Give people more reasons to talk to you, ask for feedback at every touchpoint, and don’t shy away from conversations that start on negative terms – those are how you learn, how you get better – and those are the only conversations you can’t fake

My friend Jay Baer wrote a book call – Hug You Haters – go read it now.

Make impact

My last point has to do with money – or perhaps more accurately – revenue.

When you follow points one through four, you start to realize that all this focus, storytelling, personality sharing, and conversing turns into something meaningful – a relationship or two.

And out of these relationships built on paying attention and being genuine, you can start to recognize ways that you can make a significant impact on someone’s life or business.

You’ll identify mutually beneficial opportunities that lead to customers and sales and if you keep at it, repeat sales and referrals.

Yes, I’m on record here to tell you that you can sell through social media if you take the time to help people.

So you see, social media isn’t dead, and it’s no different than any other sales channel – those who care, those who educate, those who provide utility – win.

Why Local SEO is an Important Lead Generation Channel

Original Post:

Why Local SEO is an Important Lead Generation Channel written by John Jantsch read more at Duct Tape Marketing

Podcast Banner Template (2)

SEO tools and strategies are constantly changing. All the while, it’s never been more important that you get found online when people go out there searching – particularly if you’re a local business.

Your website is the foundation for how you get ranked and found locally. It’s important to have a well put together website with unique content that is tailored specifically to the search results you want to show up in.

It is very difficult to rank for your most desired keyword phrases without great content.

My guest for this week’s episode of the Duct Tape Marketing Podcast is a Local SEO Website Building & Lead Generation Expert in the Southern CA area, Duct Tape Marketing Certified Consultant and co-author of the award-winning book The Small Business Owner’s Guide to Local Lead Generation. We discuss SEO, website design and the keys to getting your business to rank.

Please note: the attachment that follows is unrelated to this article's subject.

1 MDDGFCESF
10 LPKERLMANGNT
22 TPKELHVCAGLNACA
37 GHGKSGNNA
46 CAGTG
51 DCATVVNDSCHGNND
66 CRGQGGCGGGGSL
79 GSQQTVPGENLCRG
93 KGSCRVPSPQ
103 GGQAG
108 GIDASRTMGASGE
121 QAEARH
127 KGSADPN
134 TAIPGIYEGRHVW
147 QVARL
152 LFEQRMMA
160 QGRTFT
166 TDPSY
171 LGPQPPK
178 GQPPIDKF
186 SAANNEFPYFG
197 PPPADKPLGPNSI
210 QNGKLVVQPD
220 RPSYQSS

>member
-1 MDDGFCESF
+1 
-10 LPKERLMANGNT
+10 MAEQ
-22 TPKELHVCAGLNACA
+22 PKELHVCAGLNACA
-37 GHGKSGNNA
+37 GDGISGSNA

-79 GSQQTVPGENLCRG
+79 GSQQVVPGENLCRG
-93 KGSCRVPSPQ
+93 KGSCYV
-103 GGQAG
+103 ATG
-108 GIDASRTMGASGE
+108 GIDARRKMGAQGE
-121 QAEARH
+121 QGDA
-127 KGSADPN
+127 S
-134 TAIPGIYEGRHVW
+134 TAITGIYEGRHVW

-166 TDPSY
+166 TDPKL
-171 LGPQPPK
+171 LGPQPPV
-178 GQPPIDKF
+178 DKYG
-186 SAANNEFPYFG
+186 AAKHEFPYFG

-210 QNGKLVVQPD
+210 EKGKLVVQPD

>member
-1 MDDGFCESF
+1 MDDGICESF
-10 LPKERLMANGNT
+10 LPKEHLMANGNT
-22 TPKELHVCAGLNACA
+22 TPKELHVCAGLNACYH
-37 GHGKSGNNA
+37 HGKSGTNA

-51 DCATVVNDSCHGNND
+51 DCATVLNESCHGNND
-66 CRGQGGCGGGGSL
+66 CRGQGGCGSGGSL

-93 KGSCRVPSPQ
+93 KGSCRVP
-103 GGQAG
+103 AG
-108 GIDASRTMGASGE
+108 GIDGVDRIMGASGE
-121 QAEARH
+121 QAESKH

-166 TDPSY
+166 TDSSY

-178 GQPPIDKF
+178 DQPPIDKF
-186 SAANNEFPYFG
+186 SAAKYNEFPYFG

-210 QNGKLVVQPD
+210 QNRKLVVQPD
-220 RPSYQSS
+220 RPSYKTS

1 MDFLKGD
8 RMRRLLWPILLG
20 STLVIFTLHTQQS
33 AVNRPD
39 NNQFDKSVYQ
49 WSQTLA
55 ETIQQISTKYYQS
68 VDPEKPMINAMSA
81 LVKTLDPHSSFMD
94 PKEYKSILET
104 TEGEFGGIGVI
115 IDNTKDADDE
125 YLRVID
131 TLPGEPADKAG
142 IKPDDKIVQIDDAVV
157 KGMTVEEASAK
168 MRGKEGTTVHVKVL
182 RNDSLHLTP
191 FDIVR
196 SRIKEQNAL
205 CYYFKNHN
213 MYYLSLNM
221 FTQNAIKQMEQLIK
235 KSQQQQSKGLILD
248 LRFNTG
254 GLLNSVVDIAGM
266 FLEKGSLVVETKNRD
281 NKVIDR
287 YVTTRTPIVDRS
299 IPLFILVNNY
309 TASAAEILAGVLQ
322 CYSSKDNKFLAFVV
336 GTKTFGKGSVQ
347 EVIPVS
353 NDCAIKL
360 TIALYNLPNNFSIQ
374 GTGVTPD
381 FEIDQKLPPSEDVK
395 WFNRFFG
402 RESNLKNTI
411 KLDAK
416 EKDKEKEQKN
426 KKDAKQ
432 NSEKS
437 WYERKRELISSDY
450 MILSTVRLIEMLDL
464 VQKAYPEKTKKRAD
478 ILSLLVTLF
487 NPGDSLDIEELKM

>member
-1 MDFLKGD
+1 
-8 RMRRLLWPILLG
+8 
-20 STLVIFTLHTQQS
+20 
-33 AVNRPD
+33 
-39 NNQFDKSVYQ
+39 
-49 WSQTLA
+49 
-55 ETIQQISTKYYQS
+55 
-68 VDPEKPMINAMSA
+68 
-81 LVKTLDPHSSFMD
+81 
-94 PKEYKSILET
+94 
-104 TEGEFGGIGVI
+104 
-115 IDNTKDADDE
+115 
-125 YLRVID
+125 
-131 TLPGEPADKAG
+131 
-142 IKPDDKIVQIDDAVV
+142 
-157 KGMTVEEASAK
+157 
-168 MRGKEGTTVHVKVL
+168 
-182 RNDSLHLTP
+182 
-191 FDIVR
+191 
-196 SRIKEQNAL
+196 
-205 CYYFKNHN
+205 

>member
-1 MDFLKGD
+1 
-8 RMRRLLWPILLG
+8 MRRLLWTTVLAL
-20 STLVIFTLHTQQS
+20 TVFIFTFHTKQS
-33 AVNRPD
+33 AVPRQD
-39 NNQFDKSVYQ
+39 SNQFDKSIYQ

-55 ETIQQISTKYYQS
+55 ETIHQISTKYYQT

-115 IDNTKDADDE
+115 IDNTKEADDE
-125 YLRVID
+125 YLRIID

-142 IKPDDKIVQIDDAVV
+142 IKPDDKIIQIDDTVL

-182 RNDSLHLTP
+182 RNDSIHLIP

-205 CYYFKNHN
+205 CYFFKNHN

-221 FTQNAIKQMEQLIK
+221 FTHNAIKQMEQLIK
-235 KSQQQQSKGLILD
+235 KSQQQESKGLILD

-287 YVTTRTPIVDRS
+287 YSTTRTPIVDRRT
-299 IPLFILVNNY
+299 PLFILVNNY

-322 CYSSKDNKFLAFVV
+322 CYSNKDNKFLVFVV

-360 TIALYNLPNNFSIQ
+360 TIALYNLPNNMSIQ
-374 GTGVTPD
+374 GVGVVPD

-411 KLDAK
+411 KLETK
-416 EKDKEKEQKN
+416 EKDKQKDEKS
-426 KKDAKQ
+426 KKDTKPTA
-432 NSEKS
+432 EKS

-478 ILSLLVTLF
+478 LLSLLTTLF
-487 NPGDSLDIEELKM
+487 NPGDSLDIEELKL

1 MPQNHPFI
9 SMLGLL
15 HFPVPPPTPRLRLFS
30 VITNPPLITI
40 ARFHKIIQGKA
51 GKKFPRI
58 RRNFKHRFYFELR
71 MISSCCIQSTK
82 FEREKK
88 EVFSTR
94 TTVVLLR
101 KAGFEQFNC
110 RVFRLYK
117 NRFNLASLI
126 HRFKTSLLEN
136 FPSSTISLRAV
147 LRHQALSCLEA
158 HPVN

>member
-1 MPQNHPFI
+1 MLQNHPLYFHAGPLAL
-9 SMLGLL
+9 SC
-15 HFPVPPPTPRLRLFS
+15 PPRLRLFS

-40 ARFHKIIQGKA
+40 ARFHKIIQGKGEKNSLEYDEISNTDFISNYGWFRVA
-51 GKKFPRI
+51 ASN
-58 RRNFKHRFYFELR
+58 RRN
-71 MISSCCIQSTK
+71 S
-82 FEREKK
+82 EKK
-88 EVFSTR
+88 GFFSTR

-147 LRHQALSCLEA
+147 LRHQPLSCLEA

Being immersed daily in SEO, Sturges knows what works (and doesn’t work) to help small businesses rank locally.

Questions I ask Justin:

  • What are common SEO mistakes that businesses often make?
  • What role do reviews play in your ranking factor?
  • What are some good resources for local SEO?

What you’ll learn if you give a listen:

  • The driving factors in organic placement.
  • Key aggregators often missed in citations.
  • How using the right extensions can increase your click-throughs.

To learn more about Justin Sturges, visit his website here. Click here to find out more about Justin’s book The Small Business Owner’s Guide to Local Lead Generation. Interested in joining Justin as a Duct Tape Marketing Certified Consultant? Find out more about the Duct Tape Marketing Consultant Network and attend a Discovery Call here.

This week’s episode of the Duct Tape Marketing Podcast is brought to you by our friends at Hover. Do you need a domain name for your next big idea? makes it easy to register a domain name quickly. Go to and use the promo code JustinDTM for 10% off your first purchase.

The Clear-Cut Guide to Social Media Engagement

Original Post:

The Clear-Cut Guide to Social Media Engagement written by Guest Post read more at Duct Tape Marketing

The Clear-Cut Guide to Social Media Engagement - Duct Tape Marketing

photo credit: Pixabay

As of 2016, there’s estimated to be 2.3 billion active social media users — nearly 1/3 of the global population.

While this eye-popping statistic presents obvious marketing potential, determining how your business can capitalize on it is decidedly less clear.

What every small business owner and marketing professional should know is that engagement is the engine that runs every successful social media campaign.

Do you want to improve your engagement and glean more benefits from social? This guide will point you in the right direction.

The Principles Behind Engaging Social Audiences

Before we consider what quality social engagement looks like, there are a few essential rules to keep in mind …

  • Be punctual — Respond to users in a timely fashion; schedule posts in a timely fashion and jump on trending topics that pertain to your core business/services.
  • Be personal — Ditch the formalities; your social audience wants to know they’re communicating with a person rather than an entity. Remember that social media is a free form conversation, leave room for spontaneity.